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Scooped by Ryohei Thomas Nakano
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Origin and function of stomata in the moss Physcomitrella patens

Origin and function of stomata in the moss Physcomitrella patens | Development | Scoop.it
Stomata are microscopic valves on plant surfaces that originated over 400 million years (Myr) ago and facilitated the greening of Earth's continents by permitting efficient shoot–atmosphere gas exchange and plant hydration1. However, the core genetic machinery regulating stomatal development in non-vascular land plants is poorly understood2,​3,​4 and their function has remained a matter of debate for a century5. Here, we show that genes encoding the two basic helix–loop–helix proteins PpSMF1 (SPEECH, MUTE and FAMA-like) and PpSCREAM1 (SCRM1) in the moss Physcomitrella patens are orthologous to transcriptional regulators of stomatal development in the flowering plant Arabidopsis thaliana and essential for stomata formation in moss. Targeted P. patens knockout mutants lacking either PpSMF1 or PpSCRM1 develop gametophytes indistinguishable from wild-type plants but mutant sporophytes lack stomata. Protein–protein interaction assays reveal heterodimerization between PpSMF1 and PpSCRM1, which, together with moss–angiosperm gene complementations6, suggests deep functional conservation of the heterodimeric SMF1 and SCRM1 unit is required to activate transcription for moss stomatal development, as in A. thaliana7. Moreover, stomata-less sporophytes of ΔPpSMF1 and ΔPpSCRM1 mutants exhibited delayed dehiscence, implying stomata might have promoted dehiscence in the first complex land-plant sporophytes.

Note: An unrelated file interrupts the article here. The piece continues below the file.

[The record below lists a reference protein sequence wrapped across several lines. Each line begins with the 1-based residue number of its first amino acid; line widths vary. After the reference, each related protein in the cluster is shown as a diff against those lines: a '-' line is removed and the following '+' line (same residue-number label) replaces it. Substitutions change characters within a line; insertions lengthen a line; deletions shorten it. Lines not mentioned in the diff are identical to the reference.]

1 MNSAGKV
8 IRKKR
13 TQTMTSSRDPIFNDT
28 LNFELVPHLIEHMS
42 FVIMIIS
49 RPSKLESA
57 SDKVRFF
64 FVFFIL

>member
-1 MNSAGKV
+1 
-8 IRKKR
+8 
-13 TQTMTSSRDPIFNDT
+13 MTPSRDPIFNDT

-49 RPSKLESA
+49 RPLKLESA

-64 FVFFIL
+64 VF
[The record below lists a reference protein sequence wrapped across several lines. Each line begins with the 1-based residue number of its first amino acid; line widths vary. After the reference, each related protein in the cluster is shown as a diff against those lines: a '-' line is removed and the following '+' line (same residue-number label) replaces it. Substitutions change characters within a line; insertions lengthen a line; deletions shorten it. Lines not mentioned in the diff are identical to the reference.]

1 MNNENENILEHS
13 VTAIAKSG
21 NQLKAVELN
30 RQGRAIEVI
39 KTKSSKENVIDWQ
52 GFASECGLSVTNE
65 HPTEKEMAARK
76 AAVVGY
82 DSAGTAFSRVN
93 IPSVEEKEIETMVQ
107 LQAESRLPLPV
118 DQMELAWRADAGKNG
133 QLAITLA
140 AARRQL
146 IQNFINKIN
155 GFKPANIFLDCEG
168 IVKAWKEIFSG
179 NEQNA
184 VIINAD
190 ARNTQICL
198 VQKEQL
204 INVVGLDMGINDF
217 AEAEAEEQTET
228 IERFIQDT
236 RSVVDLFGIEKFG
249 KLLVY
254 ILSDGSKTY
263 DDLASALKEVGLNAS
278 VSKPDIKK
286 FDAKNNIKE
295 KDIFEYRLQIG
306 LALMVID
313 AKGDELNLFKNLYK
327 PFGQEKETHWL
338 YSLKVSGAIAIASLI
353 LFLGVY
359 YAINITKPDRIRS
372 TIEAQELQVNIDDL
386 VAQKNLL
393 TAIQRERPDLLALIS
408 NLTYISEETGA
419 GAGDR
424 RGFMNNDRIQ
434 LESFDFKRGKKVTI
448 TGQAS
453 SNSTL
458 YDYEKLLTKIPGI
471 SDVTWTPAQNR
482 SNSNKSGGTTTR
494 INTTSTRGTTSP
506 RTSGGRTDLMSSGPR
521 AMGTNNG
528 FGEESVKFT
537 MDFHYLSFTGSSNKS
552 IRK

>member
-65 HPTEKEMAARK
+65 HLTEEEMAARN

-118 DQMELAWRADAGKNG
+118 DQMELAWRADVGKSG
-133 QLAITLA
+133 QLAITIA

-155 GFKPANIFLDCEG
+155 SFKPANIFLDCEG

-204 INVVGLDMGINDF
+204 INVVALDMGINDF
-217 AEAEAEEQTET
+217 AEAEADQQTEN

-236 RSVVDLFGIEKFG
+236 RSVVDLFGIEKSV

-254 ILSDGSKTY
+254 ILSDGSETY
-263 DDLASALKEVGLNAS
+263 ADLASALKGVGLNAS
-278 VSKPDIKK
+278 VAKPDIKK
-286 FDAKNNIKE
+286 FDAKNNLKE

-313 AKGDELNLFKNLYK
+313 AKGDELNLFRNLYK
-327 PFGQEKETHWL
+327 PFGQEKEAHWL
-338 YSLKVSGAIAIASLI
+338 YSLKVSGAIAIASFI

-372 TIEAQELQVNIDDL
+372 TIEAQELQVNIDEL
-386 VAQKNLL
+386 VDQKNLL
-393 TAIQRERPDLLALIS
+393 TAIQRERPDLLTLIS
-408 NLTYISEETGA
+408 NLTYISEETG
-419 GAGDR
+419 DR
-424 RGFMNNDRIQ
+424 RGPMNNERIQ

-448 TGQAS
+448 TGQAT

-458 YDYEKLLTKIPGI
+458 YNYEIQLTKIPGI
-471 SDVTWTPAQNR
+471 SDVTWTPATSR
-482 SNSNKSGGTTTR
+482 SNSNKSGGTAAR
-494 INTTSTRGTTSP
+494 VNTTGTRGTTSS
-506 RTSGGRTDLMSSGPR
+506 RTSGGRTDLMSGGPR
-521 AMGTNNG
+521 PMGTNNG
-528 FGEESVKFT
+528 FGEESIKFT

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Plant development regulated by cytokinin sinks

Plant development regulated by cytokinin sinks | Development | Scoop.it
Morphogenetic signals control the patterning of multicellular organisms. Cytokinins are mobile signals that are perceived by subsets of plant cells. We found that the responses to cytokinin signaling during Arabidopsis development are constrained by the transporter PURINE PERMEASE 14 (PUP14). In our experiments, the expression of PUP14 was inversely correlated to the cytokinin signaling readout. Loss of PUP14 function allowed ectopic cytokinin signaling accompanied by aberrant morphogenesis in embryos, roots, and the shoot apical meristem. PUP14 protein localized to the plasma membrane and imported bioactive cytokinins, thus depleting apoplastic cytokinin pools and inhibiting perception by plasma membrane–localized cytokinin sensors to create a sink for active ligands. We propose that the spatiotemporal cytokinin sink patterns established by PUP14 determine the cytokinin signaling landscape that shapes the morphogenesis of land plants.